U.S. jail sentence awaits failed pot refugee

January 26, 2006

Terri Theodore, Canadian Press

There was an emotional farewell Thursday at Vancouver International Airport as medical marijuana crusader Steve Kubby reluctantly returned to the United States to face a jail sentence.

Kubby's supporters and family were on hand as he boarded a flight to California escorted by his American lawyer, who worried he could die without access to pot in jail.

"The officials in Canada might be sending him back to a death sentence," said Bill McPike.

Kubby said he was concerned about heading back to a place that doesn't understand his medicinal need for pot.

"The thought of people having an open animosity towards me, people that want to harm me, that want to bury their mistakes, that's very distressing," he said.

Kubby, 58, and his wife Michele had been fighting to stay in Canada almost since they arrived from the United States in 2001.

Kubby attempted to claim Canadian refugee status on the basis of persecution, both for his political opinion and his medicinal use of pot.

He said he smokes the drug to alleviate symptoms of a rare cancer called pheochromocytoma, which causes the adrenal glands to produce massive amounts of adrenaline.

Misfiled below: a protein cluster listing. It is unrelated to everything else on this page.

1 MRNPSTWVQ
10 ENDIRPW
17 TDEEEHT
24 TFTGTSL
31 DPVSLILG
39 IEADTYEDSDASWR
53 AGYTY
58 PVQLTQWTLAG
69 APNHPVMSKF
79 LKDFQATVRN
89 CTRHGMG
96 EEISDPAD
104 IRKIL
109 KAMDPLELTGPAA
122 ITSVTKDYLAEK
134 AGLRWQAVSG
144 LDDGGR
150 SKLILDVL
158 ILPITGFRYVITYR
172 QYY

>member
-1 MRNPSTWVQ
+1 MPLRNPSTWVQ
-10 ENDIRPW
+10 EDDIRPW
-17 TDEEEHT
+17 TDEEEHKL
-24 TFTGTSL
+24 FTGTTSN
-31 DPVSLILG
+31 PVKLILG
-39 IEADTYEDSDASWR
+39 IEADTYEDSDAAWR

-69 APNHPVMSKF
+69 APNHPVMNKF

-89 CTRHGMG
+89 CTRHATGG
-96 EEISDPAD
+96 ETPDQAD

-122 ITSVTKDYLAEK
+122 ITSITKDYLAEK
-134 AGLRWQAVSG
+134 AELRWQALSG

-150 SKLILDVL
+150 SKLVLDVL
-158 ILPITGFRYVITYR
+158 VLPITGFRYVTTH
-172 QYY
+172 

Kubby, who ran for governor of California in 1998 under the Libertarian party banner, was diagnosed 20 years ago and is believed to be longest-lived survivor of the disease.

He credits the use of marijuana for controlling his adrenaline levels and claims the drug is the only thing keeping death at bay.

Kubby was supposed to serve a 120-day sentence for a drug conviction handed down by a court in Placer County, near Sacramento, Calif.

He faced marijuana charges but they were dropped after he successfully argued medical necessity.

However the court found him guilty of possessing peyote and a magic mushroom stem and ordered him jailed.

In rejecting the refugee claim, Paulah Dauns of the Immigration and Refugee Board agreed marijuana helps to control Kubby's cancer symptoms. But she didn't believe his life was at risk if Kubby was returned to the United States.

"He has not established there is a risk to his life, or a risk of cruel and unusual treatment or punishment," Dauns ruled in 2003.

"I didn't think the officials from Canada would do that because from what I understand, Canada has no death penalty," said McPike, who expects Kubby to be arrested when he appears at the Placer County courthouse Tuesday.

It's not clear whether Kubby will face additional charges for fleeing the country, the lawyer added.

In the final hours before Kubby was due to get on a plane, his Canadian lawyer, Kirk Tousaw, was petitioning a B.C. Supreme Court judge for an injunction to prevent the minister of immigration from removing the Kubby family from Canada.

Tousaw argued the Kubbys still have an appeal pending in the Federal Court of Canada but the argument was rejected.



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